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They're Heeeerrrreee! EEOC Issues Final ADAAA Regulations
March 28, 2011
By Andrew Schpak

On March 25, 2011, the Federal Register published the Equal Employment Opportunity Commission's ("EEOC's") final regulations to implement the ADA Amendments Act ("ADAAA"). These regulations will become effective 60 days after the date of publication.

The ADAAA took effect on January 1, 2009 and was designed to reinstate a broad scope of protection following several Supreme Court cases. The final regulations are very different from the proposed regulations the EEOC issued in September 2009. Here are the highlights:

Three-pronged approach to determine disability.

Disability is determined by a three-pronged approach: (a) a physical or mental impairment that substantially limits one or more major life activities (an "actual disability"), or (b) a record of a physical or mental impairment that substantially limited a major life activity ("record of"), or (c) when a covered entity takes an action prohibited by the ADA because of an actual or perceived impairment that is not both transitory and minor ("regarded as").

Use of "regarded as" where no accommodation at issue.

Cases in which an applicant or employee does not require reasonable accommodation can be evaluated solely under the "regarded as" prong of the definition of disability. The EEOC also clarified that, even if an individual is eligible for coverage under the "regarded as" prong, that individual must still establish the other elements of a claim (namely, that he or she is qualified for the position in question and that he or she was subjected to a prohibited action because the employer regarded him or her as disabled). Likewise, the employer may raise any defenses (such as that the employee posed a direct threat).

Rules of construction for "substantially limits."

The EEOC declined invitations to define the term "substantially limits" on the theory that a new definition would lead to a greater focus on the threshold for coverage than was intended by Congress. Instead, the EEOC is providing nine rules of construction that must be applied in determining whether an impairment substantially limits a major life activity.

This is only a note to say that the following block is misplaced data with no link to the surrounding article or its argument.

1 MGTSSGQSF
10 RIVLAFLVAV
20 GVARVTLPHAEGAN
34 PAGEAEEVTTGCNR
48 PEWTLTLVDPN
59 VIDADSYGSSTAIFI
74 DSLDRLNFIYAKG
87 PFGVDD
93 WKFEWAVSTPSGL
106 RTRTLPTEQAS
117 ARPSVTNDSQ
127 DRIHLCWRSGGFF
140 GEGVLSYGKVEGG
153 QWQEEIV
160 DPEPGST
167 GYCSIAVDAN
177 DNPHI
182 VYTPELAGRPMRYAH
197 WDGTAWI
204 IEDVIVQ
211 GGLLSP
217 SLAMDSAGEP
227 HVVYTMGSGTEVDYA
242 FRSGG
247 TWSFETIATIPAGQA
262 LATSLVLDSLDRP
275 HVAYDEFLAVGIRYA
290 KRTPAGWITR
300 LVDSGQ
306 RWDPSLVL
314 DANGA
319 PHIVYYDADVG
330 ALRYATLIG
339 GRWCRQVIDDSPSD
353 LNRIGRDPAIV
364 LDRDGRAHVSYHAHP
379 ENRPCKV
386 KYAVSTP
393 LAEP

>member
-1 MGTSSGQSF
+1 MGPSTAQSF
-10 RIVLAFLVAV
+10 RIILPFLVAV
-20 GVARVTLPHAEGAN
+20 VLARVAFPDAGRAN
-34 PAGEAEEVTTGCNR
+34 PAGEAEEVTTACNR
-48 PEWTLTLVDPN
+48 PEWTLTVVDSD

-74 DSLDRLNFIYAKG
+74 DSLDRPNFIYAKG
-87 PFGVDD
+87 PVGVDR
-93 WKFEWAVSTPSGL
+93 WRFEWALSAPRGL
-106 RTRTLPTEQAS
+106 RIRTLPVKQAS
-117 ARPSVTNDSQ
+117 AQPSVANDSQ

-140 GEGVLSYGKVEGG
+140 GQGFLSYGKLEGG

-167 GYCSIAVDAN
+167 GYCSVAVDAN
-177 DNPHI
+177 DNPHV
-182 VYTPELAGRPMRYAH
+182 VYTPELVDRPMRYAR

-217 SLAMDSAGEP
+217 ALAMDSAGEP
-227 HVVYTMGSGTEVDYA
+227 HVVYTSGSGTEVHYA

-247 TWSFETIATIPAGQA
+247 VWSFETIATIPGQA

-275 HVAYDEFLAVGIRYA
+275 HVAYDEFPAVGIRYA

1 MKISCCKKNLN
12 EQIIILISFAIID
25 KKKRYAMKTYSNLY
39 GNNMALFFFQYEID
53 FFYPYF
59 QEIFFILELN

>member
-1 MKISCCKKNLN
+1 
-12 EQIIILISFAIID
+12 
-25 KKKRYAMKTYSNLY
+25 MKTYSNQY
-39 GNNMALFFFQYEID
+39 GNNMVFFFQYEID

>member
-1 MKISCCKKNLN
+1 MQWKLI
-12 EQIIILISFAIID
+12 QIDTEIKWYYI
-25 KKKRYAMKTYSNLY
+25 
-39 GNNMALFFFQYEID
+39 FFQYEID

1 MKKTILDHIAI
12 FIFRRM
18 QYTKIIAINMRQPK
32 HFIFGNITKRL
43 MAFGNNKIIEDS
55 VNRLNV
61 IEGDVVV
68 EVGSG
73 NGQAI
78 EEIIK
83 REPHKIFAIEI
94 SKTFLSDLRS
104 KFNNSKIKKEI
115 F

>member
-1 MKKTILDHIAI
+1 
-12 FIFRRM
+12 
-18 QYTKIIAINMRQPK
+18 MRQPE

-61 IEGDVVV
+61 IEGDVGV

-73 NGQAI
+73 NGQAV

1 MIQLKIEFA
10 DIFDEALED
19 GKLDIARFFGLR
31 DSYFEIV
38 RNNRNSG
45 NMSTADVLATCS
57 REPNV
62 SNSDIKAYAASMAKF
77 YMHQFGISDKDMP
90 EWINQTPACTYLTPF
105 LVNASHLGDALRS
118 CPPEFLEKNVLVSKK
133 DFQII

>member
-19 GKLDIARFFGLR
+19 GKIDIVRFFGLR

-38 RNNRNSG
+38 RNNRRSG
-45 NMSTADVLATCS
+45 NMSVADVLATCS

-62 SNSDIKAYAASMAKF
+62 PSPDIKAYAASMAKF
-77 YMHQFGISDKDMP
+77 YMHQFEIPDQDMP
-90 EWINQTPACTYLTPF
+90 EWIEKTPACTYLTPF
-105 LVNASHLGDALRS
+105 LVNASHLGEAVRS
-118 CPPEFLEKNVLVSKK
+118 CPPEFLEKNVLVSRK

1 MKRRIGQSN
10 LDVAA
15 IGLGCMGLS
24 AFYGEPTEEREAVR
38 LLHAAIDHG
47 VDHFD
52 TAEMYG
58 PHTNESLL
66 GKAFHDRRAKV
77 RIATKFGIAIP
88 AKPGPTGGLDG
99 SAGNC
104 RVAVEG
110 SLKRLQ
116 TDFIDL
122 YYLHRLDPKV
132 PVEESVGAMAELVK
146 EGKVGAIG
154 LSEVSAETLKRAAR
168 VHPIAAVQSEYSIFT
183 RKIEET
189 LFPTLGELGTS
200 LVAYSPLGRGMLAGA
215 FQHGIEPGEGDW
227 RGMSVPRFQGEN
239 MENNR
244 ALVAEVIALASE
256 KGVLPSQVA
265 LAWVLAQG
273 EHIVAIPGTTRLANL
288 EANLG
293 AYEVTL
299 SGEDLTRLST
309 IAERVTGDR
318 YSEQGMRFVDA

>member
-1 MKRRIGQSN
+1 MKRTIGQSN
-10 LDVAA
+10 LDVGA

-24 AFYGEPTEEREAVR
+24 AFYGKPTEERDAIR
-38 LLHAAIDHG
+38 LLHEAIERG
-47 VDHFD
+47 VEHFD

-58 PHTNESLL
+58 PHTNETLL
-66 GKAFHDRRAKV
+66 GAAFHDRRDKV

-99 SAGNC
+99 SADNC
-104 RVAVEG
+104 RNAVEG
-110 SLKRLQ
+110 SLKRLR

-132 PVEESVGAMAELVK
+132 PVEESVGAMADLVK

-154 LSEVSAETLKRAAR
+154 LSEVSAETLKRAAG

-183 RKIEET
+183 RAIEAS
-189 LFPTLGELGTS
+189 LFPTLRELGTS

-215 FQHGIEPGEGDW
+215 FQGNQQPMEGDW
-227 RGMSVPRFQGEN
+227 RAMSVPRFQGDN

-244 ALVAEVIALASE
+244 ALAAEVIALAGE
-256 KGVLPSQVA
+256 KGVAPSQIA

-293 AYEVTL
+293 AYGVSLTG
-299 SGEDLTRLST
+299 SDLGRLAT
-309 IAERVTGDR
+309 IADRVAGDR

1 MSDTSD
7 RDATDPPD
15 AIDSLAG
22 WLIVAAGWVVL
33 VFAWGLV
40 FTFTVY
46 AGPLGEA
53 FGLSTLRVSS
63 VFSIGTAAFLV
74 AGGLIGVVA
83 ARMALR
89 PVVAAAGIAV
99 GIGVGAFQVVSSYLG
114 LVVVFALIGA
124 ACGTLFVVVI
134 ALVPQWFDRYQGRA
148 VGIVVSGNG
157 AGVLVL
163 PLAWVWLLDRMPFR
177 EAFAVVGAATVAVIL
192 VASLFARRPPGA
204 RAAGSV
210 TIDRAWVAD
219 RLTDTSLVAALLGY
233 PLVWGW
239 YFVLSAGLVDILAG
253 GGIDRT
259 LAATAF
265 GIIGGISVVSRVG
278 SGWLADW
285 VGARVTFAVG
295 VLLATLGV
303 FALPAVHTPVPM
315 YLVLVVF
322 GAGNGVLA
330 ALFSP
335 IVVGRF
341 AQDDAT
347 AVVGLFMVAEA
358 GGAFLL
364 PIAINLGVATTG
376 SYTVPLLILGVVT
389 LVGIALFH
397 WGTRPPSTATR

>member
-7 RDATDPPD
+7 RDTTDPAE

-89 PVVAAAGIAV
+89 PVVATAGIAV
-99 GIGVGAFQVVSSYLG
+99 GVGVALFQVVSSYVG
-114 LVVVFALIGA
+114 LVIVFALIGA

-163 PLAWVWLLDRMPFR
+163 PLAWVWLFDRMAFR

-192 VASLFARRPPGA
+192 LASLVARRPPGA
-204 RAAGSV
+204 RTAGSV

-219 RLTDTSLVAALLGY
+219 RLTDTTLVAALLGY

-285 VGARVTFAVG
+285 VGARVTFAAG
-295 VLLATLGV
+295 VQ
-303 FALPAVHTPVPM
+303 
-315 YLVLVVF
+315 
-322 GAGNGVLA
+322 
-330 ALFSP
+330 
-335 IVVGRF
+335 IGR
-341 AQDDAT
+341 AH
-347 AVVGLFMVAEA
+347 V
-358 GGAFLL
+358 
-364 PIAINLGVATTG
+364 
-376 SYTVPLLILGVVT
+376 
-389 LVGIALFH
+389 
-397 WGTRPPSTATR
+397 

Broad construction. The term "substantially limits" is to be construed broadly in favor of expansive coverage, to the maximum extent permitted by the terms of the ADA. It is not meant to be a demanding standard.

Comparison to general population. An impairment is a disability within the meaning of the regulations if it substantially limits the ability of an individual to perform a major life activity as compared to most people in the general population.

Primary issue is compliance, not substantial limitation. The primary object of attention should be whether the covered employers have complied with their obligations and whether discrimination occurred, not whether an individual's impairment substantially limits a major life activity.

Individualized assessment. The determination of whether an impairment substantially limits a major life activity requires an individualized assessment.

No requirement for scientific analysis. The comparison of an individuals' performance of a major life activity to the performance of the same major life activity by most people in the general population usually will not require scientific, medical, or statistical analysis.

No consideration of mitigating measures. The determination of whether an impairment substantially limits a major life activity must be made without regard to the ameliorative effects of mitigating measures (except ordinary eyeglasses and contact lenses), and without regard to whether measures exist but the individual refuses to use them. The EEOC's final regulations add psychotherapy, behavioral therapy, and physical therapy to the non-exhaustive list of mitigating measures that should not be considered in evaluating whether the individual has an impairment.

Episodic impairments or conditions in remission. An impairment that is episodic or in remission is a disability if it is would substantially limit a major life activity when active.

One substantial limitation is sufficient. An impairment that substantially limits one major life activity need not substantially limit other ones in order to be considered a substantially limiting impairment.

Transitory and minor impairments. Transitory and minor impairments are significant only as to the "regarded-as" coverage and do not apply to the definition of disability under the "actual" or "record of" disability prongs.

Impairments that are always disabilities.

Like the proposed rules, the final rule includes a non-exhaustive list of impairments that will virtually always be found to impose a substantial limitation on a major life activity. These include deafness, blindness, autism, cancer, diabetes, HIV, multiple sclerosis, muscular dystrophy, post-traumatic stress disorder, and schizophrenia.

For more information, visit the EEOC's website: Questions and Answers on the Final Rule Implementing the ADAAA. To view the full text of the final regulations, visit the Federal Register online by clicking here.

To learn more about the EEOC's Final ADAAA & GINA Regulations, visit www.barran.com to register for Barran Liebman LLP's Breakfast Seminar on May 3, 2011.

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